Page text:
One of the more enduring images from Colton Dixon's stint on the 11th season of "American Idol" was his farewell performance after being voted out of the televised singing competition. While performing "Everything" by Lifehouse - with the remaining contestants, judges Randy Jackson, Jennifer Lopez and Steven Tyler and the studio and television audience looking on - Dixon kneeled down in the middle of the stage, raised his arms up and closed his eyes in praise and prayer.
"It was crazy," said the 21-year-old singer and pianist from Murfreesboro, Tenn. "I [originally] sang that song during one of the shows. I was going to do "This is Your Life" by Switchfoot if I got voted off, but they asked us to choose a song we'd already sang.
"As I was voted off, I was able to clear my head and have a one-on-one with God and thank him. He's the first person I run to in times of trouble, like being voted off of 'American Idol.' It was a cool worship moment for me to connect with him, and the icing on the cake is it was in front of 20 million people."
Colton Dixon opens for Third Day at 7 p.m. Saturday at the Cambria County War Memorial Arena in Johnstown.
Dixon, who placed seventh that season, is currently on his first tour as a solo artist, opening for Third Day. The tour, with fellow opener Josh Wilson, will stage a show at 7 p.m. Saturday at the Cambria County War Memorial Arena in Johnstown. Tickets cost $33.10 and $85.70.
The singer recently released his first album, "A Messenger," and has found some radio success with songs such as "You Are," but after his "Idol" turn, he wasn't sure which musical path to follow.
"I grew up listening to Christian music. I absolutely love it, but I didn't want to make a decision based on what I wanted to do," Dixon said. "God's plan was bigger and better. I wanted God to take hold of those writing sessions. I explored my options in the studio. I wrote what came natural, and it was obvious it was supposed to be Christian music. I'm glad it came out that way.
If you go
What: Third Day, with Colton Dixon and Josh Wilson
When: 7 p.m. Saturday
Where: Cambria County War Memorial Arena, Johnstown
Tickets: $33.10 and $85.70
"If he wanted me to be in mainstream music, so be it, but it was Christian music, and I'm happy to do so."
Dixon originally had auditioned for the 10th season of "American Idol," but did not qualify as a finalist. During auditions for the 11th season, he accompanied his sister, Schyler, to support her as she tried out. The "Idol" judges talked Dixon into again auditioning, and both he and his sister qualified.
However, after another round of auditioning, Dixon was named as a finalist, while his sister was eliminated, which for him, produced some mixed emotions.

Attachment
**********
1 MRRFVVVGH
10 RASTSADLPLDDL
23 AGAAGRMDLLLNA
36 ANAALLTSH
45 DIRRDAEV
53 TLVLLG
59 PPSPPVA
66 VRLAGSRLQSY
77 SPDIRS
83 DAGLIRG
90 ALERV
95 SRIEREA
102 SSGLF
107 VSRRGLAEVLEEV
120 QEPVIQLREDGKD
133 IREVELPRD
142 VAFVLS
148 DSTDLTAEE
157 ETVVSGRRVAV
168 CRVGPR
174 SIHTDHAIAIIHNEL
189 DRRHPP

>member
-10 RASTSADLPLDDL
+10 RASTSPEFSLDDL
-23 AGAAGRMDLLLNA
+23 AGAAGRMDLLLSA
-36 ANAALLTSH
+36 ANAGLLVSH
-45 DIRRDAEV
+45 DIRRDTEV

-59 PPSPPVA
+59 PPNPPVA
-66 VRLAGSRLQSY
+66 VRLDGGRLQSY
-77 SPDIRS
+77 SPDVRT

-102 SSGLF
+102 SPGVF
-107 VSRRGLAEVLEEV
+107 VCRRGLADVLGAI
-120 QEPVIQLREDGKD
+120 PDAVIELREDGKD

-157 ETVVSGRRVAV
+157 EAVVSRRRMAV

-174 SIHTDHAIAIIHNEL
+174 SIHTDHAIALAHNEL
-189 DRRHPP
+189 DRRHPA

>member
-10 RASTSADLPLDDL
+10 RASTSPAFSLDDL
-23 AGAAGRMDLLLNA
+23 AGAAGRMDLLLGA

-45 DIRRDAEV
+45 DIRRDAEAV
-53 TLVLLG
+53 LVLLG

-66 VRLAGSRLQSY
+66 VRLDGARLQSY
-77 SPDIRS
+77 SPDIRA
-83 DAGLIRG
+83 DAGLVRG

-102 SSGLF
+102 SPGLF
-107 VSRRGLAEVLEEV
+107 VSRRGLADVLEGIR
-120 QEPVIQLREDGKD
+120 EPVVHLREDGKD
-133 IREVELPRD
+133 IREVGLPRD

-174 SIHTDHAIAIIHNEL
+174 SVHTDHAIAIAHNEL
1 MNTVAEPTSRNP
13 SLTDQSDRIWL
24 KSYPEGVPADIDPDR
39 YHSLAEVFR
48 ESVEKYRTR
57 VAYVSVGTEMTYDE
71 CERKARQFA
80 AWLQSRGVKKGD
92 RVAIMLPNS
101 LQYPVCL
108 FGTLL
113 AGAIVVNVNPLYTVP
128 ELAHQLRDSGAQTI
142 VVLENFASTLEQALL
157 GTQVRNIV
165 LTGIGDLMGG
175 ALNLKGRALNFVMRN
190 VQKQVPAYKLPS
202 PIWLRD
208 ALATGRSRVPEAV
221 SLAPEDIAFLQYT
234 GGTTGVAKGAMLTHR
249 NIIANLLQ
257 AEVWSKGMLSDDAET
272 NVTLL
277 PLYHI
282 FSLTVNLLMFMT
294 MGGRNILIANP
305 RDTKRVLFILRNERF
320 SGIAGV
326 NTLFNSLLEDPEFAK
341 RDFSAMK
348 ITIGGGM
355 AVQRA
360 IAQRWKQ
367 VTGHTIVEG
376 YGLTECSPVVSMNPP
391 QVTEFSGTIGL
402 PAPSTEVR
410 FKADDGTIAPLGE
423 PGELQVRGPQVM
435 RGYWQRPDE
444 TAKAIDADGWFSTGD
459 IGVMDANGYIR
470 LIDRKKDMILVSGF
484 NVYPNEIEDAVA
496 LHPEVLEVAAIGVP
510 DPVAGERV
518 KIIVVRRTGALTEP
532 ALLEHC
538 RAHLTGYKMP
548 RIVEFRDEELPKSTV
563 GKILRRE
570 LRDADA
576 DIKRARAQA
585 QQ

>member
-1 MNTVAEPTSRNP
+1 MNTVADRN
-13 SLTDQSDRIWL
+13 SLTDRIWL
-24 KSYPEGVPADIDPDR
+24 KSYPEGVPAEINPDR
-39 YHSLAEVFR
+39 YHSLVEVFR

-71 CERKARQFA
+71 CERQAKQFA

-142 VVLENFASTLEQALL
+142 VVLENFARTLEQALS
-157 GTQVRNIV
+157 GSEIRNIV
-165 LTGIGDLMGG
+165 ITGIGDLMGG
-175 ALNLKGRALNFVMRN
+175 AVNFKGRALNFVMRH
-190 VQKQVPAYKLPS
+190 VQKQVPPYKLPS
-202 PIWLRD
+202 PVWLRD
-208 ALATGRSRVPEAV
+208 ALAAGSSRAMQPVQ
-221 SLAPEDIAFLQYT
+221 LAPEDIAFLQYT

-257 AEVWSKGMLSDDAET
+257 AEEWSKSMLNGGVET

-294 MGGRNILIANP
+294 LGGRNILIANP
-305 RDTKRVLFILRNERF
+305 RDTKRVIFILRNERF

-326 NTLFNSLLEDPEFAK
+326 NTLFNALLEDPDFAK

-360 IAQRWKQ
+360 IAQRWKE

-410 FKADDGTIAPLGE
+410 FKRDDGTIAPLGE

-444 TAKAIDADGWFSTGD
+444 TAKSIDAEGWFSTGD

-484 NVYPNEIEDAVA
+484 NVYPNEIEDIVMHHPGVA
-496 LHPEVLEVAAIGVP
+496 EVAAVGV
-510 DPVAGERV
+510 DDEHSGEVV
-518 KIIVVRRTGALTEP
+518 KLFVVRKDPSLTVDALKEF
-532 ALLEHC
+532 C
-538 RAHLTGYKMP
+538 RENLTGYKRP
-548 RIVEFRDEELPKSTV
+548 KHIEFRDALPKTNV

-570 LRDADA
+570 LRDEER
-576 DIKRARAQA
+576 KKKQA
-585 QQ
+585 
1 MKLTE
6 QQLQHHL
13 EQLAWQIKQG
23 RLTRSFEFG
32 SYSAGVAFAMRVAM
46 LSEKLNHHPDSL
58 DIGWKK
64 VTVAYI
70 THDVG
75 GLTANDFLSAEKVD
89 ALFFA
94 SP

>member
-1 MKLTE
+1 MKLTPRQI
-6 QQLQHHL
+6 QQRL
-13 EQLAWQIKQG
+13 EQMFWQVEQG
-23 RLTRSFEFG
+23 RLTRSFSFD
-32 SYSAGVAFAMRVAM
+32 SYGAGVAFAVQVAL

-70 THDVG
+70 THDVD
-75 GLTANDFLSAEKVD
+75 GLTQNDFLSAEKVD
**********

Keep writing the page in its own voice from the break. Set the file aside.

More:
"It sucked; I'm just going to be frank with you," Dixon said, "but Schyler is mature beyond her years. I wanted her to do better than I did. It was unfortunate that her journey was over from that standpoint, but she's actually out on tour with us, and she sings a song with me during the show. It's cool to have her on the bus, chilling with us."
Dixon is completely enjoying the tour experience, especially being paired with Third Day.
"Those guys are so great," he said. "They're hilarious. It's phenomenal to be on the road with them. For my first full tour as a solo artist, I couldn't have a better band to be with. They set a great example for us. They are great dudes who love the Lord, and they are there for my and my band members."
Tom Grenell, the general manager of the Cambria County War Memorial Arena, expects a big, diverse crowd for the concert.
"I definitely think [Dixon] is likely to bring in the 'American Idol' fan that hasn't tried Christian radio or Christian music yet," Grenell said. "He is going to reach a broader spectrum. To have an 'American Idol' participant in our arena is a real blessing, one you don't find every day."
Grenell expects Third Day and Dixon to be "incredible," and he sees increasing potential in Christian concerts at the War Memorial.
"We've found, going back five or six shows, that honestly, success is breeding success," he said. "This [region] seems to be a great market for Christian music fans. It's been overwhelmingly successful."
After the concert ends, Dixon wants to see the fans leave with some encouragement.
"I want them to have a weight lifted off them," he said. "I want them to see a light in a dark place, and I want to encourage whoever came out that night. We'll have a time to worship, a time to rock out and a time to just get crazy at the end.
"We just get wild and crazy for Jesus. We have a lot of fun."
Mirror staff writer Cory Dobrowolsky can be reached at 946-7428.